» Business » Govt's tax measures not enough to resuscitate IT firms, say experts

Govt's tax measures not enough to resuscitate IT firms, say experts

By Surabhi Agarwal
August 29, 2013 15:33 IST
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TaxEven as the income tax department has come out with a bunch of clarifications concerning the information technology sector in the last few months, this might be too little to assuage the litigation-ridden IT companies.

After setting up a committee under N Rangachary last year to look at taxation issues regarding the sector, the government has issued several notifications in the last eight months.

However, according to experts, the government has been successful in addressing only a handful of issues such as whether services rendered at onsite locations can qualify for export sops, while a majority of them such as service tax refunds, transfer pricing, software royalty still remain.

In the last couple of years, both Indian and multinational technology firms have been slapped with a slew of tax notices.

According to rough estimates of the industry IT body, Nasscom, while Rs 10,000 crore (Rs 100 billion) is stuck in transfer pricing disputes, another Rs 3,000 crore (Rs 30 billion) is pending through service tax refunds.

In the recent past, taxation woes for the corporate sector have piled up, forcing some companies to state upfront that working in India is getting difficult for them with the recent case being that of Nokia.

“The rupee has gone above 65 and the government is telling investors to have confidence in the country, but why will they?

“We as a country have messed it up ourselves by creating such a litigative atmosphere,” said K Venkatachalam, executive director, tax and regulatory services at consultancy firm PwC India.

Based on the recommendations of the Rangachary committee, the government clarified in January this year that software developed abroad at a client’s place would be deemed exports and thus eligible for tax benefits.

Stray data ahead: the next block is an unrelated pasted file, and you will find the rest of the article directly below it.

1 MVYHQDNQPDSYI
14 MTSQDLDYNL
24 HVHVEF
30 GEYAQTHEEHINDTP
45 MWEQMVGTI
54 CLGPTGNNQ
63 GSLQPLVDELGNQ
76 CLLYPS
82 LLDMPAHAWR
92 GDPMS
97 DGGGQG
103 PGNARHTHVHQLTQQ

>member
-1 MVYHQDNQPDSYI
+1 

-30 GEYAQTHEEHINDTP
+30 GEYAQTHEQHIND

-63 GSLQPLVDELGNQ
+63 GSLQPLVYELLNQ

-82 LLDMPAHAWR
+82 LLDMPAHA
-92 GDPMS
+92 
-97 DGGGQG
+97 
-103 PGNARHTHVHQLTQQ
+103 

It also said income from deputation of manpower for such on-site work would be allowed for tax benefits.

This came after several Indian software services export companies such as Wipro, Infosys and iGate were handed out tax notices over the last couple of years.

While the notification managed to set the record straight on how the business model of IT companies has to be interpreted in lieu of the act, there are ‘pockets of implementation’ issues which remain.

According to Venkatachalam, though the government has issued clarifications

on the subject, the assessing officers are not taking cognizance of it.

“The first of the appeals against these companies are stuck at various dispute resolution panels and since there has been no relief yet from that level, assessing officers are not ready to acknowledge it which may lead to more tax demands,” said Venkatachalam.

However, the intent of the law is good to cut off frivolous litigation, he added.

The finance ministry later came out with two circulars to define development centres and on the application of the profit split method.

However, since there was large-scale misinterpretation that PSM could be considered the default method of transfer pricing for contract research and development centres, the government later revoked the circular on PSM and amended the one definition of development centres to make it clearer.

The move was cheered by the industry but the recent safe harbour draft recommendations have again put worry sign on the industry’s forehead with most of its recommendations not going down well with the industry.

A majority of the litigation around transfer pricing concerns IT multinationals and it has been a long-pending demand of the industry to bring some clarity on it.

Bishakha Bhattacharya, director of government relations at Nasscom, said service tax refunds was a major issue for the industry and almost all companies were impacted by it.

The industry is supposed to get refund for the service tax paid for all the input costs, which lead to exports.

However, there are disputes on what qualifies and how to establish links between the two.

“Most of the demands for refunds are either getting rejected or are pending.”

Bhattacharya added the definition of software royalty was also not aligned to the international definition of it and there was a duality of taxation with both service tax and value-added tax levied on it.

“Small and medium companies are also suffering due to the implications of the 10 per cent tax deducted at source mandate on all software transaction which is chocking their cash flow,” added Bhattacharya.

She added, however, the government’s intent to resolve the issues is clear from the formation of the Rangachary committee and the tax administration reforms commission under Parthasarthy Shome and the industry would continue its consultative process with the government at various levels to resolve these issues.

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Surabhi Agarwal in New Delhi
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